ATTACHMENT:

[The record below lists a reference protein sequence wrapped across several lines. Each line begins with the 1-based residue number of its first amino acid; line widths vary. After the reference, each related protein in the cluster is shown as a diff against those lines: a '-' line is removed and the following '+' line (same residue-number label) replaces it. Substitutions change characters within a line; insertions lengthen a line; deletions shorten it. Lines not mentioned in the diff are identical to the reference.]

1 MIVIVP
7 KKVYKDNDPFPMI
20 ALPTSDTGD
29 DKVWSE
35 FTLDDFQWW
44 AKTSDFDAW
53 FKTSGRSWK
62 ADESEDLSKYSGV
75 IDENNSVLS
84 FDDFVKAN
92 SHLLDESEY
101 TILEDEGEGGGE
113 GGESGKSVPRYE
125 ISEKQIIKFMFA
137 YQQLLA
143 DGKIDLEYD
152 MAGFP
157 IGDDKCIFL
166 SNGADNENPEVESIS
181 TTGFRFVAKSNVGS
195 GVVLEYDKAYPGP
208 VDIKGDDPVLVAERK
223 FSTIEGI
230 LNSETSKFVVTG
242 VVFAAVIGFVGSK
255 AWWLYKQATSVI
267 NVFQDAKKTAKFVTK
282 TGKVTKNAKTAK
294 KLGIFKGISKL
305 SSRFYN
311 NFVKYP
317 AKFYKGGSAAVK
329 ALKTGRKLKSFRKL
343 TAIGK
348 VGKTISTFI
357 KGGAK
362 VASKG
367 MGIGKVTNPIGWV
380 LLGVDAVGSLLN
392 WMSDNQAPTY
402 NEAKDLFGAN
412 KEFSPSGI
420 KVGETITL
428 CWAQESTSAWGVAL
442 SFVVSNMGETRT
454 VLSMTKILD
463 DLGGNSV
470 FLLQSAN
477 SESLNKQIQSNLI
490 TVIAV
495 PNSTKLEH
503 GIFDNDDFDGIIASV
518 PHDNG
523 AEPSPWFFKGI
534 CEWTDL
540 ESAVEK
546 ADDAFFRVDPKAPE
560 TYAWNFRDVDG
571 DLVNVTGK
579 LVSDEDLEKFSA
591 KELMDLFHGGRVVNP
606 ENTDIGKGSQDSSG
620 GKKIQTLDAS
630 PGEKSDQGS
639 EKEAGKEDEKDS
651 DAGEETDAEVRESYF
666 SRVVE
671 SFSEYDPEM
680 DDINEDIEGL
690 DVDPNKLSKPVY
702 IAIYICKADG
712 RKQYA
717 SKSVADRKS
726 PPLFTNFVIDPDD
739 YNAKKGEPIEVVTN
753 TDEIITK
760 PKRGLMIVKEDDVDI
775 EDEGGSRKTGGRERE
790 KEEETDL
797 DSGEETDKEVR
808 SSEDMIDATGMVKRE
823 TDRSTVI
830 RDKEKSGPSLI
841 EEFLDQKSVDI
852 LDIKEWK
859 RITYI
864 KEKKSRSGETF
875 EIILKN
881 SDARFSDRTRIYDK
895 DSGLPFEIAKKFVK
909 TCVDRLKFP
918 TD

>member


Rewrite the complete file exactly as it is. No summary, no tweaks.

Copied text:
[The record below lists a reference protein sequence wrapped across several lines. Each line begins with the 1-based residue number of its first amino acid; line widths vary. After the reference, each related protein in the cluster is shown as a diff against those lines: a '-' line is removed and the following '+' line (same residue-number label) replaces it. Substitutions change characters within a line; insertions lengthen a line; deletions shorten it. Lines not mentioned in the diff are identical to the reference.]

1 MIVIVP
7 KKVYKDNDPFPMI
20 ALPTSDTGD
29 DKVWSE
35 FTLDDFQWW
44 AKTSDFDAW
53 FKTSGRSWK
62 ADESEDLSKYSGV
75 IDENNSVLS
84 FDDFVKAN
92 SHLLDESEY
101 TILEDEGEGGGE
113 GGESGKSVPRYE
125 ISEKQIIKFMFA
137 YQQLLA
143 DGKIDLEYD
152 MAGFP
157 IGDDKCIFL
166 SNGADNENPEVESIS
181 TTGFRFVAKSNVGS
195 GVVLEYDKAYPGP
208 VDIKGDDPVLVAERK
223 FSTIEGI
230 LNSETSKFVVTG
242 VVFAAVIGFVGSK
255 AWWLYKQATSVI
267 NVFQDAKKTAKFVTK
282 TGKVTKNAKTAK
294 KLGIFKGISKL
305 SSRFYN
311 NFVKYP
317 AKFYKGGSAAVK
329 ALKTGRKLKSFRKL
343 TAIGK
348 VGKTISTFI
357 KGGAK
362 VASKG
367 MGIGKVTNPIGWV
380 LLGVDAVGSLLN
392 WMSDNQAPTY
402 NEAKDLFGAN
412 KEFSPSGI
420 KVGETITL
428 CWAQESTSAWGVAL
442 SFVVSNMGETRT
454 VLSMTKILD
463 DLGGNSV
470 FLLQSAN
477 SESLNKQIQSNLI
490 TVIAV
495 PNSTKLEH
503 GIFDNDDFDGIIASV
518 PHDNG
523 AEPSPWFFKGI
534 CEWTDL
540 ESAVEK
546 ADDAFFRVDPKAPE
560 TYAWNFRDVDG
571 DLVNVTGK
579 LVSDEDLEKFSA
591 KELMDLFHGGRVVNP
606 ENTDIGKGSQDSSG
620 GKKIQTLDAS
630 PGEKSDQGS
639 EKEAGKEDEKDS
651 DAGEETDAEVRESYF
666 SRVVE
671 SFSEYDPEM
680 DDINEDIEGL
690 DVDPNKLSKPVY
702 IAIYICKADG
712 RKQYA
717 SKSVADRKS
726 PPLFTNFVIDPDD
739 YNAKKGEPIEVVTN
753 TDEIITK
760 PKRGLMIVKEDDVDI
775 EDEGGSRKTGGRERE
790 KEEETDL
797 DSGEETDKEVR
808 SSEDMIDATGMVKRE
823 TDRSTVI
830 RDKEKSGPSLI
841 EEFLDQKSVDI
852 LDIKEWK
859 RITYI
864 KEKKSRSGETF
875 EIILKN
881 SDARFSDRTRIYDK
895 DSGLPFEIAKKFVK
909 TCVDRLKFP
918 TD

>member